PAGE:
How to Throw Politically Correct Office Parties - Zupnick Associates

Planning politically correct office parties can be iffy and confusing when you don’t want to offend anyone on your team.

It can be tempting to assume everyone is in the holiday spirit during certain times of the year.

But when you have a large, diverse, workforce, it’s important to make sure everyone feels included, and welcome. 

Here are a few holiday office party tips to keep everyone in a celebratory mood.

Politically Correct Office Party Planning Tips

Here are the do’s of planning politically correct office parties:

1. Keep Religion and Symbolism Out of It

When it comes to diversity, everyone’s beliefs, religious affiliations, and culture are important. And it’s wise to ensure that everyone knows that no matter their background or lifestyle, they’re important to the team.

Omitting religion and cultural symbols is a good idea when you have a diverse workforce. It decreases the risk of offending someone or isolating them.

Instead of calling the office party a Christmas party or holiday party, consider calling it an end of year office celebration or employee appreciation evening.

Keep the religious titles out of the mix and focus on employee success, appreciation, years of service, and other exciting milestones. 

2. Nix the Holiday Party Name

While some might find the lack of a holiday (or seasonal) party disheartening, consider making up for it by celebrating holidays most American identifies with…national holidays.

Have a company-wide picnic during the 4th of July and go all out! Not only will the weather be more amiable during the summer months, but you can plan for fun outdoor activities like bonfires and yard games. 

No one will feel targeted, left out, or unimportant if you plan to celebrate something that is recognized on a national level. 

3. Unless You Know Your Staff’s Beliefs…Extremely Well

It’s not easy to determine what religious affiliations your employees identify with and, as you know, it’s not any of your business.

With that being said, if you do have a small staff, and you’re pretty close-knit, you can celebrate during a certain holiday if you’re certain everyone is on board.

4. Just Ask The Staff

Before you start planning your office party, put the feelers out to find out what your staff really wants, and how they prefer to celebrate. 

You can do this without asking political questions, and using anonymous surveys to get an idea of how your workforce wants to celebrate all their accomplishments. 

5. A Tip About Food at Politically Correct Office Parties

Consider providing a menu before the party for your staff to select their meals according to their tastes. This is important for some religious groups, and it shouldn’t be assumed that everyone likes beef tips or broasted chicken.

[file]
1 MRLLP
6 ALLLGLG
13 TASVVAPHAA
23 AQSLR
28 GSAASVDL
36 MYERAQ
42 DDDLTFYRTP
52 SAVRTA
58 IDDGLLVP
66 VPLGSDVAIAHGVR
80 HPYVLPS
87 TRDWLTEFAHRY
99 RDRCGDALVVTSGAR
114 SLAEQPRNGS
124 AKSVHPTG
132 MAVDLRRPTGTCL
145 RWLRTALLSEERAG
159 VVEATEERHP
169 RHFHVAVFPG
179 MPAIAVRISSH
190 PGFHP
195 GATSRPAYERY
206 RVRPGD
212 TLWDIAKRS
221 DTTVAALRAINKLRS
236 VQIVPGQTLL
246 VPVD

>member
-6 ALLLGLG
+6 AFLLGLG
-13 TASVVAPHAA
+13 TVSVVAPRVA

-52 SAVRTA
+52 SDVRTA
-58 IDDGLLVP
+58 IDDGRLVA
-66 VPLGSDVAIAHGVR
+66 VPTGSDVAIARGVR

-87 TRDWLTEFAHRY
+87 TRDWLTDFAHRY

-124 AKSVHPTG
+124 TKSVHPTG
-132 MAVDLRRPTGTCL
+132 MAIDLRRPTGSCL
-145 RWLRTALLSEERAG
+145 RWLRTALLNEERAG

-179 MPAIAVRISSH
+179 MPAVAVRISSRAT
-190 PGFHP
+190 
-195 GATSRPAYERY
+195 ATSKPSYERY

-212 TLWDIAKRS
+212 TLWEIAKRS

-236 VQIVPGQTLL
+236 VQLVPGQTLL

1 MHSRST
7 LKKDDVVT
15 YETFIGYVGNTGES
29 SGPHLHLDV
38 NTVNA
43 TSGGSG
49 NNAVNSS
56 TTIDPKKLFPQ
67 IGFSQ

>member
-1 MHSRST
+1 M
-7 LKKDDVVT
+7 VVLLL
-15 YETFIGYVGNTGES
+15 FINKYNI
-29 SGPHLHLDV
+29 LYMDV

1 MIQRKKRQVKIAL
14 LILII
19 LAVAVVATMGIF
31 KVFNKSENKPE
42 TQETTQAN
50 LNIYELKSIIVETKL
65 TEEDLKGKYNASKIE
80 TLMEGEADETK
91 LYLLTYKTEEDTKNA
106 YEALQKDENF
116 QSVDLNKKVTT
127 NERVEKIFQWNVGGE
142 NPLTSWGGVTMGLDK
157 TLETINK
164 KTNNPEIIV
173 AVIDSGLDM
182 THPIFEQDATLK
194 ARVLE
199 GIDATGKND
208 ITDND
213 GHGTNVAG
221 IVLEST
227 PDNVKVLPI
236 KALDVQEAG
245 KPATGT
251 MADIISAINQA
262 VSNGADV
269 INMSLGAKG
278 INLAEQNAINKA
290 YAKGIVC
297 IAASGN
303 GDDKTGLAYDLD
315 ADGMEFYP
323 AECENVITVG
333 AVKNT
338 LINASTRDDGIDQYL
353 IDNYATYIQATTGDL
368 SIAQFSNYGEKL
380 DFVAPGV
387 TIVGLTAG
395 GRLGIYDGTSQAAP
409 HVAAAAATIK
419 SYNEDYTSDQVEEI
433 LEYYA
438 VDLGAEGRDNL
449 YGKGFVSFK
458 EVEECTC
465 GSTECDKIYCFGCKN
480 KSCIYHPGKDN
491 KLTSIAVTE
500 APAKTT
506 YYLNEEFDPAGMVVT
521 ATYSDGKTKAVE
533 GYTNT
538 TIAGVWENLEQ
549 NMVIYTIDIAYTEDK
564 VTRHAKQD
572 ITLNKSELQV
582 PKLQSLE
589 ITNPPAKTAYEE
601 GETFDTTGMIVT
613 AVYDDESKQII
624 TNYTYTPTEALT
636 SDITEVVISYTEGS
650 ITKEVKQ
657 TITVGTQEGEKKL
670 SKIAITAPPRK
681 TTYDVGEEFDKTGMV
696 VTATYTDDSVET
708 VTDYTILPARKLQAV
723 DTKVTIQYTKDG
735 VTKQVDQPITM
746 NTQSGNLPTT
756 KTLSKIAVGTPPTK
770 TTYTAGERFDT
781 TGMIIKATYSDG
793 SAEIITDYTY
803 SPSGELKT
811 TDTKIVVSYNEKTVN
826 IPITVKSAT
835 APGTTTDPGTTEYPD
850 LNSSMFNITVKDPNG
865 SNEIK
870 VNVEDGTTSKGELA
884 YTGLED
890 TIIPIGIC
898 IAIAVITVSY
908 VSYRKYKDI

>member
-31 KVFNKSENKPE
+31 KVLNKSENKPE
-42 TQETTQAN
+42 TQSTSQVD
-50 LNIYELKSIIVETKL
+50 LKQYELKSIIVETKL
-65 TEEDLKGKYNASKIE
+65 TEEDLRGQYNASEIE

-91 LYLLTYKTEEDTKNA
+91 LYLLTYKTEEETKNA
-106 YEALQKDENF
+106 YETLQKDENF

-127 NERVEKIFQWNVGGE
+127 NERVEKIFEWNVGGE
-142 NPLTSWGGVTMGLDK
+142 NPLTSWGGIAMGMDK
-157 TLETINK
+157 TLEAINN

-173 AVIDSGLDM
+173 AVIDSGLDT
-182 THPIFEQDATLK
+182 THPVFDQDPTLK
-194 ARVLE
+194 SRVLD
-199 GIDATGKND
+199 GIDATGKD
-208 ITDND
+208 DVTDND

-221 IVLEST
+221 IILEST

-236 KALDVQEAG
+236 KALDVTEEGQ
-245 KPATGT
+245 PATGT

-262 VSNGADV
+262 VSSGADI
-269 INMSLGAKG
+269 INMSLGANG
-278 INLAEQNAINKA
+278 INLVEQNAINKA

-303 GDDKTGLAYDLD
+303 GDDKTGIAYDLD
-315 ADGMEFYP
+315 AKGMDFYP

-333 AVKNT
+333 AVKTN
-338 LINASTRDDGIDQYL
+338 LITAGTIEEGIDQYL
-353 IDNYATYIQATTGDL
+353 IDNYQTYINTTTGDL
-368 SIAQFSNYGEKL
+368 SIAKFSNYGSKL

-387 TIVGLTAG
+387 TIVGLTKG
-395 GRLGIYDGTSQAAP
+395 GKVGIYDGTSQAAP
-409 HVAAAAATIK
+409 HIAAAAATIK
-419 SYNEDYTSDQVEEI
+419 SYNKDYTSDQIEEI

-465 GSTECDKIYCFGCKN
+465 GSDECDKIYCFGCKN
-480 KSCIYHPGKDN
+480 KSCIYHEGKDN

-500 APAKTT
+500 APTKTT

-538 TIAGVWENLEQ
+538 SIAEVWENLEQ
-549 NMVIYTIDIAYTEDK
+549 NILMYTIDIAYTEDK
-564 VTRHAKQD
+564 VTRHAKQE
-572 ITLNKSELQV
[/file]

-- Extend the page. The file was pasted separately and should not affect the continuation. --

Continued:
Include a variety, while trying to stay within your budget, and always include a vegetarian option, if possible. 

What Should You Avoid When Planning Your Politically Correct Office Party?

Here are a few don’ts for you to consider while you plan your office party:

  • Never mandate employees to attend an office party, and never make them feel bad if they prefer not to attend. 
  • Don’t plan your party around a specific holiday. But also be aware of religious and cultural holidays so you don’t inadvertently plan the party on one.
  • Don’t do gift exchanges amongst employees. Gifts can turn into offensive items if someone innocently gives a Christmas-themed gift to someone who isn’t Christian. 
  • Alcohol is optional and an alternative should always be available.
  • If you have your party around Christmas avoid Christmas music unless you know for certain everyone would appreciate it. Instead, stick with classics, oldies, or even classy elevator music depending on your venue
  • Don’t force people to play games. Not everyone likes to get up in front of their coworkers and play. 

Office parties exist to celebrate togetherness, company accomplishments, and to foster good relationships amongst the workforce. There’s a lot of planning involved, and it can be difficult to ensure that no one feels left out, but it can be done.

When you’re planning an office party for your staff, your main goal is to make sure everyone feels welcome, has fun, and feels celebrated. If you can keep religion and culture out of the mix, everyone will enjoy themselves and look forward to next year’s annual office party. 

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